What likely makes Carrick appealing to Edmonton is that Carrick is a right-shot fourth-line center who can win faceoffs, a type of player Edmonton has been pursuing for quite some time. They likely value Carrick’s physicality, as Carrick has 359 hits and 27 fights in the past three seasons. Many people put a lot of stock into intangibles such as these, which is fair. Still, I personally believe the team should always prioritize how well a player can help them out-score the opposition, which is ultimately the objective of hockey games, and Carrick’s on-ice impacts suggest he may not be an everyday NHL player.
That said, it isn’t all bad for Carrick regarding on-ice results. From 2019-20 through 2021-22, Carrick’s defensive impact ranked in the 79th percentile; while those results have been awful in the past two seasons, there may still be some potential for Carrick to be an effective defensive NHL fourth-liner. Perhaps Carrick’s results do end up improving in a better environment in Edmonton.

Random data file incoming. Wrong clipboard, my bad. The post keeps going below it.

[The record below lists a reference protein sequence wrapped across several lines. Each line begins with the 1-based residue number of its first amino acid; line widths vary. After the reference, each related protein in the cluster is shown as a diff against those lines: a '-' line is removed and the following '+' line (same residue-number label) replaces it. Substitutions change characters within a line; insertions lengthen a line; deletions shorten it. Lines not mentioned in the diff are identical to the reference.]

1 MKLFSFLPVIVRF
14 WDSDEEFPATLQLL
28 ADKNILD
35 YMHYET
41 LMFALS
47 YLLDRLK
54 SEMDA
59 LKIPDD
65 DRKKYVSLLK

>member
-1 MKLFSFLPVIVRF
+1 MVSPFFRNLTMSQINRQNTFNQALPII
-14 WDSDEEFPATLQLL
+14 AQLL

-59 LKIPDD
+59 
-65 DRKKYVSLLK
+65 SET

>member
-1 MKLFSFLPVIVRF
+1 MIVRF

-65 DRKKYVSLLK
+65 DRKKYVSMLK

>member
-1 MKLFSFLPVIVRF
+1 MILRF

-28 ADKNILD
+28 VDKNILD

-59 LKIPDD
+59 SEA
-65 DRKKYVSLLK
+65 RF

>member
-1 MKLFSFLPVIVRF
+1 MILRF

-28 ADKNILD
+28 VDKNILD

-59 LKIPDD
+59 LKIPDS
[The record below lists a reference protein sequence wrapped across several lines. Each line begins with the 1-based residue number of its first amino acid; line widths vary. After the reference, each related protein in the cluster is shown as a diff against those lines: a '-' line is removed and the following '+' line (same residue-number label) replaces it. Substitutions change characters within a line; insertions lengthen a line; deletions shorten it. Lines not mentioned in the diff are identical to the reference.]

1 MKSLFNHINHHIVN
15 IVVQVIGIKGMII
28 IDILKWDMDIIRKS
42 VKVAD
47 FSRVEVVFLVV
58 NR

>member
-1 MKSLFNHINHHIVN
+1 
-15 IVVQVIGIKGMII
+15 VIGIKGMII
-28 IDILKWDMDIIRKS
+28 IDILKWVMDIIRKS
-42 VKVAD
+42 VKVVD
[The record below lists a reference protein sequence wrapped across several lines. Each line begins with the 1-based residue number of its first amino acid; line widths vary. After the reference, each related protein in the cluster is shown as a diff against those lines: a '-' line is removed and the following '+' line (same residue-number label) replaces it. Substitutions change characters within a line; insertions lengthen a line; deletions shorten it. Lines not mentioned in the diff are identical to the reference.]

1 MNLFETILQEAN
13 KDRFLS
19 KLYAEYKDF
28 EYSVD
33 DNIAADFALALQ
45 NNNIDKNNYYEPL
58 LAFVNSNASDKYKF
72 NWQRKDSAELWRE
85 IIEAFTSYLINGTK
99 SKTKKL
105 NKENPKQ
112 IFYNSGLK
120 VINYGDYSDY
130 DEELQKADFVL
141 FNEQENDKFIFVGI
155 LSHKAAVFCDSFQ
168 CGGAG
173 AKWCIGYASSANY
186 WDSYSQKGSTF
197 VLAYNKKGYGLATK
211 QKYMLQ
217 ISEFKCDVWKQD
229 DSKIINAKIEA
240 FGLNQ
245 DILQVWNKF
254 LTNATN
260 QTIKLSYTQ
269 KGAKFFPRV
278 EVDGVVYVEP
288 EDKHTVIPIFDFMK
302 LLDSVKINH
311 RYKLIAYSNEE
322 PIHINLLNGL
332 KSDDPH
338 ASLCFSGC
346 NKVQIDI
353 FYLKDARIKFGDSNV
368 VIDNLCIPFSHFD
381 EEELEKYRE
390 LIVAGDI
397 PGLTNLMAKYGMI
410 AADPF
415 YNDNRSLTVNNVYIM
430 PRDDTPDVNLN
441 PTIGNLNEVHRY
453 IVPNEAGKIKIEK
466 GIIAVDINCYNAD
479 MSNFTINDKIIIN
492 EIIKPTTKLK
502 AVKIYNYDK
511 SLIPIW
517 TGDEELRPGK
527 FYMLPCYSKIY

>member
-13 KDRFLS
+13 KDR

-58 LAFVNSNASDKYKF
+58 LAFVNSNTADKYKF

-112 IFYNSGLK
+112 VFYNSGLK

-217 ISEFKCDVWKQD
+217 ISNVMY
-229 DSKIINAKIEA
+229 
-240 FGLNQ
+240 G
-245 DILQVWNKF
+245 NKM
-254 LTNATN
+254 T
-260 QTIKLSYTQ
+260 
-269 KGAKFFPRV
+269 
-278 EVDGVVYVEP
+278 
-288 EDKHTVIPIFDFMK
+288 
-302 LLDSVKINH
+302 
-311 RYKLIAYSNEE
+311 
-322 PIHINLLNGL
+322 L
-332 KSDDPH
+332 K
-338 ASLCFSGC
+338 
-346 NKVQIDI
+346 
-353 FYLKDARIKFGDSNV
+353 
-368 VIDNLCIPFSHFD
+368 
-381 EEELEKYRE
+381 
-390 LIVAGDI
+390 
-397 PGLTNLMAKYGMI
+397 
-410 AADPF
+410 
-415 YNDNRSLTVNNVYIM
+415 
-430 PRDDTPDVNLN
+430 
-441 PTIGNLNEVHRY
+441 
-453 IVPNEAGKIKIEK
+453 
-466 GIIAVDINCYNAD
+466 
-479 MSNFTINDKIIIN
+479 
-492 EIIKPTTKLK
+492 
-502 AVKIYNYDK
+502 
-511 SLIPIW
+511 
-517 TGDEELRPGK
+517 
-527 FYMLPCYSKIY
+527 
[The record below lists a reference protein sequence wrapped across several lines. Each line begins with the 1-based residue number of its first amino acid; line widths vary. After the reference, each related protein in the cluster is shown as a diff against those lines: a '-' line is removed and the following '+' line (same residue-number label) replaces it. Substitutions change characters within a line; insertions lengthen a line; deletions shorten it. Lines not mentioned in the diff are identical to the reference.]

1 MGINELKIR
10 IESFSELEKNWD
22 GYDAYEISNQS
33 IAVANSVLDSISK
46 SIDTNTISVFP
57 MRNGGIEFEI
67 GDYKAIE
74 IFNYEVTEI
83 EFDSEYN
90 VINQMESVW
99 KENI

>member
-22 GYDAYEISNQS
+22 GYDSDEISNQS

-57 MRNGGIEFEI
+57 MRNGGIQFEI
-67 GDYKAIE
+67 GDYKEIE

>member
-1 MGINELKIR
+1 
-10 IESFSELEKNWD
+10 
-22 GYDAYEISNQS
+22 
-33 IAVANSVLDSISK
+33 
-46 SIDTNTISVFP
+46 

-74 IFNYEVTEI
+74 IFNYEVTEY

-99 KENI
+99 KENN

On the bright side, Carrick’s cap hit is just $425K, 43 percent less than the league minimum. If Carrick can effectively center Edmonton’s fourth-line, that is evidently great news, but if he struggles to make a positive impact, Edmonton always has the option of playing Derek Ryan or even James Hamblin (when recalled from Bakersfield and healthy) in his spot. 

Troy Stecher

Troy Stecher is an intriguing defenceman.
At a glance, Stecher’s results in the past few seasons do seem fairly unimpressive, but they are standard for a typical depth defenceman.